We’ve already started celebrating Halloween around here.
We’re lucky in that a neighborhood somewhat near us had twenty houses participate in a casein free gluten free trick or treating experience. We were invited due to Little Miss’s allergy, and it was a blast. Mister Man got to see a friend of his from preschool who he hasn’t seen in too long. It was pretty cold, but they made it through with smiles on their faces.
Starting tomorrow though, we go by my rules for Halloween.
My Top Ten Rules for Halloween:
Rule #1: We go potty before we leave the house. I’m not begging to use a random neighbor’s bathroom this year. So skeevy and gross last year.
Rule #2: I carry the candy backpack while the wee ones carry their small trick or treat sacks. After every third or fourth house, the small sacks are emptied into my backpack. It keeps my hands free and prevents whining from the wee ones that their bags are too heavy or that they spilled all over.
Rule #3: The wee ones walk on sidewalks and driveways and don’t run across yards. First, I want them to respect other people’s property. Second, it’s been raining way too much lately, and I’d prefer to avoid the mud and muck on their shoes and God only knows what else.
Rule #4: If they want to trick or treat, they do it properly. The ring the doorbell, then step back. They must say trick or treat. No grabbing allowed. After candy has been received, they must wish the homeowner Happy Halloween and say thank you. Again, it’s probably more strict than most parents, but it’s what I model for them, and it’s the level of propriety I expect. And they know it. And while they need small reminders as we go along, they pretty much know what they need to do.
Rule #5: No running ahead. Our neighborhood is a magnet for … nonresidents. Our streets are lined on both sides, filled with cars during the trick or treat hours. There are people and cars everywhere. While we have sidewalks, it’s still not the easiest thing to keep track of everyone, and I refuse to risk it. And I’ll go back to the polite thing. Mister Man’s social aptitude has increased hugely, but norms aren’t easy for him. Having the rules and understanding why they’re there help him grow his social skills, too.
Rule #6: You don’t refuse what’s offered. I have to admit that Mister Man did this at one house tonight. He was polite and said no thank you — then added that he didn’t like it. It’s trick or treating. People don’t care if you like what they’re handing out, and it hurts feelings when you refuse what they offer. Again, this is a bigger social lesson than trick or treating that I’m trying to impart.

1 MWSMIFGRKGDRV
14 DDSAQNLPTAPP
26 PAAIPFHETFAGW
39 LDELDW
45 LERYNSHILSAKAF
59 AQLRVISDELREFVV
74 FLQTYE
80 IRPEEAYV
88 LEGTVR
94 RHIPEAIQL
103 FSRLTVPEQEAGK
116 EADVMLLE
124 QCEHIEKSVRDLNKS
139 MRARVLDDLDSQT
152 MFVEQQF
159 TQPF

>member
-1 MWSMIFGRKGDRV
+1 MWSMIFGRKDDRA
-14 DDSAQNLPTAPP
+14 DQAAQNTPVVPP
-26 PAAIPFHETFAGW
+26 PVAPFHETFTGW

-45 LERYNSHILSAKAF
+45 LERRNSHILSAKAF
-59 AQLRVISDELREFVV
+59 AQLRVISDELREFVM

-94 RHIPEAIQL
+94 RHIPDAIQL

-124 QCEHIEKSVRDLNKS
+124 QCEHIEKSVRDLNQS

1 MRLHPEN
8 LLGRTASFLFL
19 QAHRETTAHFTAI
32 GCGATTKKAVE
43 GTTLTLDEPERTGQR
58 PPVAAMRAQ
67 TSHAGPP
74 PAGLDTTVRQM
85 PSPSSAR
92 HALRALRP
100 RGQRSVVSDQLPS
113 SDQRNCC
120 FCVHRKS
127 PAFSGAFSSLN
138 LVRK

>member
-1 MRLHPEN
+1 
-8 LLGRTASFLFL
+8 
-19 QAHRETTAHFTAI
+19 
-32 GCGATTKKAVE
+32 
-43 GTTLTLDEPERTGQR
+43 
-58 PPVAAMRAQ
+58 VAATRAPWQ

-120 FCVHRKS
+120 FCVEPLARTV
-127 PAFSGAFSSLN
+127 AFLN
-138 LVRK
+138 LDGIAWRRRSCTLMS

Rule #7: Mommy has her own treat. In my neighborhood, the adults carry cups. At various stops, people will offer to refill what you’re drinking. Some have wine, some have beer, and some have Jell-O shots. And really, what other reason than this do you need to be happy living in my neighborhood?
Rule #8: Trick or treated candy is used to supplement our candy bowl. Last year, we had 462 trick or treaters (my husband graphed it in half hour increments). The vast majority of these people don’t live in our neighborhood. I can’t afford to buy candy for 462 people. Little Miss can’t eat dairy. Neither of the wee ones ingests corn syrup anymore (whenever I have control over what they’re eating). That knocks out much of the candy they collect. We sort through it when we get home and take out the “icky” candy and place it in our candy bowl to recycle for the trick or treaters who have yet to come to our home.
Rule #9: The wee ones choose as much candy as they are old. We don’t eat a lot of candy and sweets. And they don’t miss it. They love collecting it, but after that it just sits there. We now have them choose the number of pieces that matches their age. That’s what they get to keep and eat over the next week or so, and then we’re done with the candy.
Which brings me to the most important rule:
Rule #10: Whatever candy is leftover gets donated. There are so many people who have so little for various reasons. And so many people who are so grateful for just some little thing. This year, Mister Man’s school is collecting leftover candy to send to a second grader’s uncle in Iraq. He then plans to share it with his entire unit. And you know what? We’ll be contributing a pretty decent share to that shipment. I have a feeling we’ll all feel pretty good about that.
So what are your rules for Halloween?